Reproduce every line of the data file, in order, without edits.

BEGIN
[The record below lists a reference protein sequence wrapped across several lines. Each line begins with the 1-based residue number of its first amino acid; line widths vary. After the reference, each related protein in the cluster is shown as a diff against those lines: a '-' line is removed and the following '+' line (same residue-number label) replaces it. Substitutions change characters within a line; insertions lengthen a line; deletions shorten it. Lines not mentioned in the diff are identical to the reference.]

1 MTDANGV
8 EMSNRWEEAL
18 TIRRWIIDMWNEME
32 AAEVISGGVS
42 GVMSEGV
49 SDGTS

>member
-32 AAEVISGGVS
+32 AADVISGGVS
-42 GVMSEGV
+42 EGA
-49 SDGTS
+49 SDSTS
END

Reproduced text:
[The record below lists a reference protein sequence wrapped across several lines. Each line begins with the 1-based residue number of its first amino acid; line widths vary. After the reference, each related protein in the cluster is shown as a diff against those lines: a '-' line is removed and the following '+' line (same residue-number label) replaces it. Substitutions change characters within a line; insertions lengthen a line; deletions shorten it. Lines not mentioned in the diff are identical to the reference.]

1 MTDANGV
8 EMSNRWEEAL
18 TIRRWIIDMWNEME
32 AAEVISGGVS
42 GVMSEGV
49 SDGTS

>member
-32 AAEVISGGVS
+32 AADVISGGVS
-42 GVMSEGV
+42 EGA
-49 SDGTS
+49 SDSTS